Alain Graillot Crozes-Hermitage La Guiraude 2009
Always a safe bet, Graillot is a master of crozes with a distinct, crisp, lean and yet powerful style to his wines. More structure than body, but still with loads of refreshing, clean and healthy fruit carrying notes of flint, herbs, blackberries and raspberries. La Guiraude is a great example of a wine that will age wonderfully for 10-15 years, but can just as easily be drunk and appreciated for its more youthful qualities straight away. Rather today than tomorrow.
Eric & Joël Durand Saint-Joseph Lautaret 2009
Based in Cornas, the Durands’ saint-joseph production is the brothers’ secondary focus and yet ridiculously well-produced, well-balanced, rock-solid, concentrated and juicy. A drinkability high-scorer with sweet tannins and perfect acidity, but also plain muscular and undoubtedly fit to wrestle your next grilled steak.
Gérard Courbis Saint-Joseph Vieilles Vignes 2009
Gérard Courbis makes two super tasty and kind of oldschool saint-josephs; one called Tradition and one called Vielles Vignes. The latter means “Old Vines” which is not overstating the importance of the 120 year old vines from which the fruit is sourced. Despite a certain use of high toast oak leaving aromas of bacon, smoke and chocolate there is still a lovely fresh fruitiness which slides down effortlessly due to the fine acidity. A very interesting wine at an often impressively low price.
Eric & Joël Durand Cornas Prémices 2009
Prémices is the second cornas to come out of the Durand brothers’ cellar, slightly less expensive than the top cuvée Empreintes (which is equally delicious). The 2009 lightly greenish and herbal, yet charming with chocolate, coffee and cassis on the nose. Mouth firm and juicy, solid, tannins perfectly integrated and absorbed by the fruit concentration. Tasted two years after harvest the wines is obviously too young, but with the right amount of air and well-aged beef, it’ll bring joy to any dinner party.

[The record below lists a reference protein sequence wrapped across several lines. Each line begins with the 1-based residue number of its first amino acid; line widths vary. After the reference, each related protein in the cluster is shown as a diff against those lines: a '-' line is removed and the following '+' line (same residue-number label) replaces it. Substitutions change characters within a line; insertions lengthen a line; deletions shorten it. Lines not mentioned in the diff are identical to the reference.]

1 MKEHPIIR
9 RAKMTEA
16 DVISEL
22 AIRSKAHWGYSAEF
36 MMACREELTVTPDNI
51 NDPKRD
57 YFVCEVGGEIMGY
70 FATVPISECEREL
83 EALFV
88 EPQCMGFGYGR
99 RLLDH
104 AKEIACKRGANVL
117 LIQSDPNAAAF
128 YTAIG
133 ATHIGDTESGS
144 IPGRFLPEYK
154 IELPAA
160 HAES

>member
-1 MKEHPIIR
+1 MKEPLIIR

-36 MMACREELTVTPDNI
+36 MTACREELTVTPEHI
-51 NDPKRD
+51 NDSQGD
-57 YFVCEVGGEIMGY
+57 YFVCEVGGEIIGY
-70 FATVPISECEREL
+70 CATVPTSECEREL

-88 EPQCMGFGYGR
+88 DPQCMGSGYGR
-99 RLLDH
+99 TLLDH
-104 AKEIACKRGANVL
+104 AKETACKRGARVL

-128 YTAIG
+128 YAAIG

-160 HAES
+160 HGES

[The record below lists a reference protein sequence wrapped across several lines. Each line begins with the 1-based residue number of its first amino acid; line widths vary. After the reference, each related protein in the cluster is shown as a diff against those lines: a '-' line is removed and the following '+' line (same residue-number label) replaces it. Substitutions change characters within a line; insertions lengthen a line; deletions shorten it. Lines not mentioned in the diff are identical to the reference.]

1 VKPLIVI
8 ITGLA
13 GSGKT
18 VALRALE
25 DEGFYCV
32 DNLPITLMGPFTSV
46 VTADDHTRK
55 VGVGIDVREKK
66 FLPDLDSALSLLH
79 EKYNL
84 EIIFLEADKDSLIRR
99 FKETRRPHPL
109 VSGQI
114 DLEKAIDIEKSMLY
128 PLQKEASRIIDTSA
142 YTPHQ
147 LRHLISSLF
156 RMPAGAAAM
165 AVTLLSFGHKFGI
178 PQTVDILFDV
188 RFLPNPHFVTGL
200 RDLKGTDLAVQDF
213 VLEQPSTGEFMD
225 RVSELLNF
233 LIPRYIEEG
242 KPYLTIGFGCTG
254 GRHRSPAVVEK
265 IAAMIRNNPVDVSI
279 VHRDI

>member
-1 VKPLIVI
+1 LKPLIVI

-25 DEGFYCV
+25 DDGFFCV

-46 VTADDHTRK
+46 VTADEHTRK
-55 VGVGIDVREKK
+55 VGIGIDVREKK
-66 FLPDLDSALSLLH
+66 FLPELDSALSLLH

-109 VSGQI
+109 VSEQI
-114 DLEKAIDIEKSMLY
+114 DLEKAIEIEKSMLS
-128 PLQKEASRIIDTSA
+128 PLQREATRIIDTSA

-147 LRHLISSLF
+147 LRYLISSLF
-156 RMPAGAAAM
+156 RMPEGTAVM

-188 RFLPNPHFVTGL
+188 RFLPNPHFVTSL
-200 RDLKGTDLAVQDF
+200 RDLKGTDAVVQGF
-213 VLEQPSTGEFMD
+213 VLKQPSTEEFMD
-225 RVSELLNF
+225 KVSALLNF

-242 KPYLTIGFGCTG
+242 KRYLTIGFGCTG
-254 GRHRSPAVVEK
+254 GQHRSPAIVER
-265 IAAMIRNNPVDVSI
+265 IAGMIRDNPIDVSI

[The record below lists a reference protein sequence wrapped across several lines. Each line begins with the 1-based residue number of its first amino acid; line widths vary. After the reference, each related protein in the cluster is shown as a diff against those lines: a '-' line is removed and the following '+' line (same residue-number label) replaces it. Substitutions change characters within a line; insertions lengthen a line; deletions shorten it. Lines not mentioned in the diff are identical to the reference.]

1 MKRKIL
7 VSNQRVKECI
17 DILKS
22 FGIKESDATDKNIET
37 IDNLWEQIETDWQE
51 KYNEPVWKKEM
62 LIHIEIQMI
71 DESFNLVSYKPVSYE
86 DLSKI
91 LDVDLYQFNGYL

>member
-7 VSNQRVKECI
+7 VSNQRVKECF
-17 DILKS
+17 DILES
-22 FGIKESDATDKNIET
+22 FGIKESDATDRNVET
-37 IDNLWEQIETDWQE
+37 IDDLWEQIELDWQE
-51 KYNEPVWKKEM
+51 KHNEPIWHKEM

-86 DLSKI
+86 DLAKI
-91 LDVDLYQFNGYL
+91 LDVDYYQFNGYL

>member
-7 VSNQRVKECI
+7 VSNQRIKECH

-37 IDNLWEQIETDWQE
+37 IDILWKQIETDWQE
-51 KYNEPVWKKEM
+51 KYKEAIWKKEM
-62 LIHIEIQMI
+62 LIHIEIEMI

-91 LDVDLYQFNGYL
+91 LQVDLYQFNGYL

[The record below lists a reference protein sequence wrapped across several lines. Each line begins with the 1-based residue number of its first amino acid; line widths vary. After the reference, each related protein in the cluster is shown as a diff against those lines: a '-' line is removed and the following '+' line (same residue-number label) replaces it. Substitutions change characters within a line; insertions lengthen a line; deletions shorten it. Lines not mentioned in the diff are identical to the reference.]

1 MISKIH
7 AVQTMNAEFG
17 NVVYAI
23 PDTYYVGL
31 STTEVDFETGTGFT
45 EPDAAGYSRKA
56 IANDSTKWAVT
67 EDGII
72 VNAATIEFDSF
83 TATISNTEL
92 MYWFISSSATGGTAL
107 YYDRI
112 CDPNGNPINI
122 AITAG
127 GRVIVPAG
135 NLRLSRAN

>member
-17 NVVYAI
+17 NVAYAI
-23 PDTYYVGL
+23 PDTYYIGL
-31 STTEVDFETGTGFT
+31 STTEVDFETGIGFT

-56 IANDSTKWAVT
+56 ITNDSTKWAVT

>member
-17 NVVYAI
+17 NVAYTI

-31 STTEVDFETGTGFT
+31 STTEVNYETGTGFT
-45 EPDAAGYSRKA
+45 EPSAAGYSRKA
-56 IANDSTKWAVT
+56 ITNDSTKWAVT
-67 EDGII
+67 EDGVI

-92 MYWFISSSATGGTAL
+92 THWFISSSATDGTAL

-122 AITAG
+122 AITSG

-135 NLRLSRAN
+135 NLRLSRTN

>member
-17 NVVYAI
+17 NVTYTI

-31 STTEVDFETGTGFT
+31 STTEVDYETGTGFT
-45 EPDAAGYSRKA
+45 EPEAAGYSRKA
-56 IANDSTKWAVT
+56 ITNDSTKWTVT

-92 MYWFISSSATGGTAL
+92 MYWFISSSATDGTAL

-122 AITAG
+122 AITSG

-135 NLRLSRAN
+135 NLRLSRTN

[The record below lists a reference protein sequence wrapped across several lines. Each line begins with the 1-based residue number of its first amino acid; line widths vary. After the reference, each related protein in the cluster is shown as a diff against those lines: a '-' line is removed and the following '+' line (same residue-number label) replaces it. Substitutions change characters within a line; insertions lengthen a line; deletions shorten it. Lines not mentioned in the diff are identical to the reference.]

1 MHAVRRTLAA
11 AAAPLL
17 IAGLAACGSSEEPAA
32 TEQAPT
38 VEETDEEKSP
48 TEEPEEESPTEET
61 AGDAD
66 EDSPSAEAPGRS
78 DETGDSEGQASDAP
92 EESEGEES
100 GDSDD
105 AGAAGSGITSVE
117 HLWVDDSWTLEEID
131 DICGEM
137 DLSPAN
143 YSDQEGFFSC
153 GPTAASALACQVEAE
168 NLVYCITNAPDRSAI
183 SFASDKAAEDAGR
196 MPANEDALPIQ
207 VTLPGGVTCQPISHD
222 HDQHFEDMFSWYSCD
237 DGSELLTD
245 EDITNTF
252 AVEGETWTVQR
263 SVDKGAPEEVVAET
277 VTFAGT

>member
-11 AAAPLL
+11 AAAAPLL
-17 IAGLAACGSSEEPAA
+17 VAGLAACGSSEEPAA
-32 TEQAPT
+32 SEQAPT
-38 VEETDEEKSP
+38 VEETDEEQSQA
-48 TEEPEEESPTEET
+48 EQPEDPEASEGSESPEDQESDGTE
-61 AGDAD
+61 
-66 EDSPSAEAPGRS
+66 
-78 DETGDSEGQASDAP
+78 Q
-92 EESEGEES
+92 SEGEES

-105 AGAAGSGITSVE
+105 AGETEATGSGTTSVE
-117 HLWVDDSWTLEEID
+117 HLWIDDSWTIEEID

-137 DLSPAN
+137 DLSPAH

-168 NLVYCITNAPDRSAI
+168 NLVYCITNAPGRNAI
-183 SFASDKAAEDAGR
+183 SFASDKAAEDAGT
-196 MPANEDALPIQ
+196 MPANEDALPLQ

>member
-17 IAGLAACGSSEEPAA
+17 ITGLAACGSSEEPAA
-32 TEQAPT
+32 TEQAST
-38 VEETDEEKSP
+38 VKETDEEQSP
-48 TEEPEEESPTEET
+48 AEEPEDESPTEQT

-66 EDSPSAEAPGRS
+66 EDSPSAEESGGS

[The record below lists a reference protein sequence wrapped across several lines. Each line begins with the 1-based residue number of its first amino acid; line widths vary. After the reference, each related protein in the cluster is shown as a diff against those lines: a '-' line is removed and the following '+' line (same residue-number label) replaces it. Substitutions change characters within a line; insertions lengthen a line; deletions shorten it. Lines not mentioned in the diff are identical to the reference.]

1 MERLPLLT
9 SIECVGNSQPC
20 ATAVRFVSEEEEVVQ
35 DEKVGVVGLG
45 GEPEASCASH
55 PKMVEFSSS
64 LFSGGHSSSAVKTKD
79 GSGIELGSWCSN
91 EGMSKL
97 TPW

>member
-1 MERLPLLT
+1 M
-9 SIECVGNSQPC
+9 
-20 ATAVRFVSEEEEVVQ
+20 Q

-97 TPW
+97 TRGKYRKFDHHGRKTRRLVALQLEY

Domaine Clape Cornas Renaissance 2009
Auguste Clape is a quality cornas pioneer and a bit of a local rock star. And I’m a groupie! The Renaissance is made in a slightly fruitier style and from younger vines than the regular cornas, however, easily representing the house’ signature massive tannins that will hold your attention in an iron fist grip while slowly massaging your taste buds with the sweet and tender fruit of a perfectly ripe syrah. Much as Clape’s wines are complex, tight and demanding they are also open and generous – the Renaissance again more so than the regular. Amazing wine for true Rhône lovers.
Vincent Paris Cornas La Geynale 2009
All of Vincent Paris’ wines are great and it may not be very pedagogical to highlight the most expensive wine in the range. But I can’t help it. It’s too good. 2009 is still a bit closed on the nose, tight and violently tannic. However, the concentration of the fruit, the juicy acidity and minerality and the overall balance and focus of this beauty of a wine reveal its enormous quality potential with another few years in the bottle. Or many. If you can wait. I know I wouldn’t.
We’ll finish the Rhône cavalcade with an article about the best of the southern crus, and another on the quality of those 75 % of the Rhône Valley production which simply go by the title Côtes du Rhône (+Villages).
Don’t go away.